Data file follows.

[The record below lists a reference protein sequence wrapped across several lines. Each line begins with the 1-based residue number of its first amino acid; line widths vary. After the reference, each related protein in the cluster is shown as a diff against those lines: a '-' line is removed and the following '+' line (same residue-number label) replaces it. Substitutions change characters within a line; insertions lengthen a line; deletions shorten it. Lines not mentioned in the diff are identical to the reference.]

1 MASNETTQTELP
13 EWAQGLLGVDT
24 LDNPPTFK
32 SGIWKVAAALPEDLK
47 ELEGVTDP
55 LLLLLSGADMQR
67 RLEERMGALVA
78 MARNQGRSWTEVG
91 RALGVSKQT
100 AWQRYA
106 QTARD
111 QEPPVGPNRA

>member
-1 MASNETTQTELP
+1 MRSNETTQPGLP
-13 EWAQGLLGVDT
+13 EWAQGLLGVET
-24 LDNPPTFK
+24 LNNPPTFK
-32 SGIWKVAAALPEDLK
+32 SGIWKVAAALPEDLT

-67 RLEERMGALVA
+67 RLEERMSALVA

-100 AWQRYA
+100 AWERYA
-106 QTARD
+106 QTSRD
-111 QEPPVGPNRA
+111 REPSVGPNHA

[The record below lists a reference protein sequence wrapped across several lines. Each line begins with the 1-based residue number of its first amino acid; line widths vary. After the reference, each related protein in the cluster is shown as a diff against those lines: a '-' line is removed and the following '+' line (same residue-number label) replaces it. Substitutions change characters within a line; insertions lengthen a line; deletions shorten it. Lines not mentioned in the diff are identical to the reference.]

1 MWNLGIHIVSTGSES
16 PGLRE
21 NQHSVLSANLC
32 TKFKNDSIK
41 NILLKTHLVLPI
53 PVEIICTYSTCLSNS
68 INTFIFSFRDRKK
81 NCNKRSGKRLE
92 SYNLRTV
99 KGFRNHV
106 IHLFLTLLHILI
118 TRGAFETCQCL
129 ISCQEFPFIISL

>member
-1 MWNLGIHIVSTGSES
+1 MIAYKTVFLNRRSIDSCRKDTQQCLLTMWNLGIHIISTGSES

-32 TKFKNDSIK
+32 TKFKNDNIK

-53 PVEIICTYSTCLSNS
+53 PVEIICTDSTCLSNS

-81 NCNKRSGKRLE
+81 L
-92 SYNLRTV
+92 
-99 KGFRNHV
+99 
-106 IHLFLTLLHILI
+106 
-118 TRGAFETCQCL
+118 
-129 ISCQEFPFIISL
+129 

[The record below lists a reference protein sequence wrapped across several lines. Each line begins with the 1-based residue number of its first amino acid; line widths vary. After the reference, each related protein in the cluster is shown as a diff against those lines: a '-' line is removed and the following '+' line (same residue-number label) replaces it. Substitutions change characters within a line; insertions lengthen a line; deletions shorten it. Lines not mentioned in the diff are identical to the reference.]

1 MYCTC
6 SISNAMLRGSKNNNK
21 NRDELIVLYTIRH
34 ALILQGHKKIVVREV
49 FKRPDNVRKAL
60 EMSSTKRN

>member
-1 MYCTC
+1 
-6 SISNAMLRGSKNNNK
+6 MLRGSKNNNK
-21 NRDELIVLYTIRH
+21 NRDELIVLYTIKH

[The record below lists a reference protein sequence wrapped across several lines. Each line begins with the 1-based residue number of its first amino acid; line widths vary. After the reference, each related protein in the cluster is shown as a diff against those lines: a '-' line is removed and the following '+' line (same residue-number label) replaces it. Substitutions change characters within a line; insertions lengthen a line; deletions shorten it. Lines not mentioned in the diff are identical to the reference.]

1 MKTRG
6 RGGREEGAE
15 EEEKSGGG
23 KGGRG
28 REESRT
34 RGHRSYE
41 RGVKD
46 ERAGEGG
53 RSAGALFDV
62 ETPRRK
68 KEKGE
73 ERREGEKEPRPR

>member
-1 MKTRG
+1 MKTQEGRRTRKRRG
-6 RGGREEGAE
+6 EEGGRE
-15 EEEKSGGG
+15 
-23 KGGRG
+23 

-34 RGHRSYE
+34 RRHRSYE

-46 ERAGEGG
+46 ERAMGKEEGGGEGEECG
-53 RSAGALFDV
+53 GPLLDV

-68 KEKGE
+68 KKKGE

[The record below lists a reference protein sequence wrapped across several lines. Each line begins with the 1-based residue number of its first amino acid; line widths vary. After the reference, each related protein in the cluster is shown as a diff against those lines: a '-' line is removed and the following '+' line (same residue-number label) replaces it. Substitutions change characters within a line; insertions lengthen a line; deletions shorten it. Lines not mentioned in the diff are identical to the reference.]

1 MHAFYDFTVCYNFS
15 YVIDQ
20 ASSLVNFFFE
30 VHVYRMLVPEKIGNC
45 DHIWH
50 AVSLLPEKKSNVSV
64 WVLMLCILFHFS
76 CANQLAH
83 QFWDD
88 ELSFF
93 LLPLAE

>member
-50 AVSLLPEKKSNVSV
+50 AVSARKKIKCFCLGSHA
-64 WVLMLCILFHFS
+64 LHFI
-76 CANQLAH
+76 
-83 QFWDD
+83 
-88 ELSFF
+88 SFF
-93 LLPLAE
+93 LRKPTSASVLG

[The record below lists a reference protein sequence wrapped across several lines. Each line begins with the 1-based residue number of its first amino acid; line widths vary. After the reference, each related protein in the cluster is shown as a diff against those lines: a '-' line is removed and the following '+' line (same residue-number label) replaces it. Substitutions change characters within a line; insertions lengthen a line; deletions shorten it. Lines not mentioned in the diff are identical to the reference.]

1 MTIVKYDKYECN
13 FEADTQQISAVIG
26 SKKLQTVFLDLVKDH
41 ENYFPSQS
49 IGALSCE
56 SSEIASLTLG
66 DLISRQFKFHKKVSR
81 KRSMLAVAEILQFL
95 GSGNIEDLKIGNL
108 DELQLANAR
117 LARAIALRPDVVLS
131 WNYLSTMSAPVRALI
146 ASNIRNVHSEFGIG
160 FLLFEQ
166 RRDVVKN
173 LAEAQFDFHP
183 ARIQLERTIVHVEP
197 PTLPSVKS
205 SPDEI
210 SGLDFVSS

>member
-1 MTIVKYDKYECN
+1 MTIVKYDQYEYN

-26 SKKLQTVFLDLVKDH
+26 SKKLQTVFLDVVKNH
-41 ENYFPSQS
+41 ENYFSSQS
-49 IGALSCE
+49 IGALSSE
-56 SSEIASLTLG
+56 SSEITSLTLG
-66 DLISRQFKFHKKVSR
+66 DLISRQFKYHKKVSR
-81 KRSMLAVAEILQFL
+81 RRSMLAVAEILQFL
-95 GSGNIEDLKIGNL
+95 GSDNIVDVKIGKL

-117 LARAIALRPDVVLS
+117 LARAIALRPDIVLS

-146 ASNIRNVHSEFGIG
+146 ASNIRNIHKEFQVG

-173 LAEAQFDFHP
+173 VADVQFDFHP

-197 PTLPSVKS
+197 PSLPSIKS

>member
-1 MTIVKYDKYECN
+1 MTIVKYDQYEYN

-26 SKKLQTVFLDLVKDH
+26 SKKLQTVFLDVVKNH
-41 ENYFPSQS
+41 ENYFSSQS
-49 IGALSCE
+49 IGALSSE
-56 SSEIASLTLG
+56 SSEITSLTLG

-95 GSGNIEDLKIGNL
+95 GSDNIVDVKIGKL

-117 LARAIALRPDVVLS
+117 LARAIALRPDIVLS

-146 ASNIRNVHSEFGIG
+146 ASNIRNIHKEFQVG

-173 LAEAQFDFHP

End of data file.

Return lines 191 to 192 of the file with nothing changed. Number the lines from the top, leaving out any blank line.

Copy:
+95 GSDNIVDVKIGKL

-117 LARAIALRPDVVLS